Does State Have Plans if Thousands Lose Insurance Subsidies? (Oklahoma Watch)


Gov. Mary Fallin’s office won’t say if the state has a plan to help thousands of Oklahomans who might be priced out of health insurance if their subsidies are struck down by the U.S. Supreme Court this month.

However, an independent consulting firm is predicting Fallin would come under “immense” political pressure by Oklahomans unable to keep their insurance. Nevertheless, her options could be limited politically because of her previous stances against the Affordable Care Act program. The firm suggests she might try to obtain concessions from the Obama administration as the price of considering state action.


Leavitt Partners, a Utah-based health consulting firm hired by Oklahoma in 2013 to assess the state’s health care options, issued a prediction recently on what Fallin would do if the Supreme Court strikes down Affordable Care Act insurance subsidies in Oklahoma.

“Gov. Mary Fallin has not shown any interest in the establishment of a state-based marketplace,” Leavitt Partners wrote in its report. “If the Supreme Court (strikes down the subsidies), the state of Oklahoma may seek extractions from the administration before seeking compliance.”

The Henry J. Kaiser Family Foundation, using federal data, projects that 87,136 Oklahomans could lose their subsidies and their premiums could go up by 243 percent on average.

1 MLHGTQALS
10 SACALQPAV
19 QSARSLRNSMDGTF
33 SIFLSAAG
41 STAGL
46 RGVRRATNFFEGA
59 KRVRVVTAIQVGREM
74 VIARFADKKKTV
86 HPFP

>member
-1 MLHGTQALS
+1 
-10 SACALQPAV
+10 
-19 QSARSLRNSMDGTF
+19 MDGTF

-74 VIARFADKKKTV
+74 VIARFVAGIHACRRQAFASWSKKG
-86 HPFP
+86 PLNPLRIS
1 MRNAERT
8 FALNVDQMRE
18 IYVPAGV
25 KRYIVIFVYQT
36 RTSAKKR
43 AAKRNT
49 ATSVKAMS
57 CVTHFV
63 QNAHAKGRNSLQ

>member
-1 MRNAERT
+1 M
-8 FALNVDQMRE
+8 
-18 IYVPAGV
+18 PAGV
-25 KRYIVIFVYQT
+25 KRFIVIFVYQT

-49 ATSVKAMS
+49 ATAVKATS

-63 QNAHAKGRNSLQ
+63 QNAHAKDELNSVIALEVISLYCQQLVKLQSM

Leavitt Partners projects that as many as 208,000 Oklahomans would either lose insurance they’ve already obtained or drop out of the pool of people who might have bought it in the future. The firm estimates that the number of uninsured people in Oklahoma could increase by 153,000. Most of the impact would occur in 2016.

Founded by Mike Leavitt, former Health and Human Services secretary under President George W. Bush, the consulting firm predicts the state’s political leaders would face “immense pressure” by uninsured Oklahomans to gain back health coverage.

However, Leavitt analyst Austin Bordelon told Oklahoma Watch that the state’s options are politically limited by its previous hard-line stances against the Affordable Care Act.

“There is no way they would seek compliance under the options available today,” Bordelon said. “But if they were able to negotiate with (the Health and Human Services Department) to secure extractions under some requirements on some aspects of exchange operation — maybe it’s who operates the website or its organizational structure, or the decision-making body that runs it, or secure new options that bends the rules a little bit — for a state like Oklahoma, that is the only circumstance that we see a willingness to seek compliance.”